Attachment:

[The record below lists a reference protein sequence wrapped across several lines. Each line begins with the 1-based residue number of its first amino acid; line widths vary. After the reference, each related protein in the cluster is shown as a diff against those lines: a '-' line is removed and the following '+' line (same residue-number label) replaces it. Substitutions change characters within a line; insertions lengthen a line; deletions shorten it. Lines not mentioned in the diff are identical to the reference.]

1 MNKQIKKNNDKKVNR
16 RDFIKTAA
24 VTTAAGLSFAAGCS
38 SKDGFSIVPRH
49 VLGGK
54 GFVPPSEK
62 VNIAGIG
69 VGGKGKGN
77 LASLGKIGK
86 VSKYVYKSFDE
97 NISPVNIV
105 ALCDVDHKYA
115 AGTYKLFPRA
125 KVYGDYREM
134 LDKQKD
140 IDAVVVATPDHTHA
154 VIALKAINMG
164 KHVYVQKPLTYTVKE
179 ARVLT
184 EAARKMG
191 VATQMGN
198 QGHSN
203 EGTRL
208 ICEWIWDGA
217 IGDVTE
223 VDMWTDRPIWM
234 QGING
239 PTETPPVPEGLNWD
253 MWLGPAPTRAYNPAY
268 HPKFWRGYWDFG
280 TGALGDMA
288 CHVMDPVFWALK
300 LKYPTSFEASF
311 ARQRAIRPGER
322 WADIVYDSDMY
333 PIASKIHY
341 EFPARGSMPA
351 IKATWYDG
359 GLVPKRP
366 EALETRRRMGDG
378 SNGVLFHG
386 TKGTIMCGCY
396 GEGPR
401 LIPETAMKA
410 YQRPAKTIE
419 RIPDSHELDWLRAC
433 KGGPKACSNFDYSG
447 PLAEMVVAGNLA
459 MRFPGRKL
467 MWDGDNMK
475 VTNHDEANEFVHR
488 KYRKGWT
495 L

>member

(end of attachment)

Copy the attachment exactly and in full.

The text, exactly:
[The record below lists a reference protein sequence wrapped across several lines. Each line begins with the 1-based residue number of its first amino acid; line widths vary. After the reference, each related protein in the cluster is shown as a diff against those lines: a '-' line is removed and the following '+' line (same residue-number label) replaces it. Substitutions change characters within a line; insertions lengthen a line; deletions shorten it. Lines not mentioned in the diff are identical to the reference.]

1 MNKQIKKNNDKKVNR
16 RDFIKTAA
24 VTTAAGLSFAAGCS
38 SKDGFSIVPRH
49 VLGGK
54 GFVPPSEK
62 VNIAGIG
69 VGGKGKGN
77 LASLGKIGK
86 VSKYVYKSFDE
97 NISPVNIV
105 ALCDVDHKYA
115 AGTYKLFPRA
125 KVYGDYREM
134 LDKQKD
140 IDAVVVATPDHTHA
154 VIALKAINMG
164 KHVYVQKPLTYTVKE
179 ARVLT
184 EAARKMG
191 VATQMGN
198 QGHSN
203 EGTRL
208 ICEWIWDGA
217 IGDVTE
223 VDMWTDRPIWM
234 QGING
239 PTETPPVPEGLNWD
253 MWLGPAPTRAYNPAY
268 HPKFWRGYWDFG
280 TGALGDMA
288 CHVMDPVFWALK
300 LKYPTSFEASF
311 ARQRAIRPGER
322 WADIVYDSDMY
333 PIASKIHY
341 EFPARGSMPA
351 IKATWYDG
359 GLVPKRP
366 EALETRRRMGDG
378 SNGVLFHG
386 TKGTIMCGCY
396 GEGPR
401 LIPETAMKA
410 YQRPAKTIE
419 RIPDSHELDWLRAC
433 KGGPKACSNFDYSG
447 PLAEMVVAGNLA
459 MRFPGRKL
467 MWDGDNMK
475 VTNHDEANEFVHR
488 KYRKGWT
495 L

>member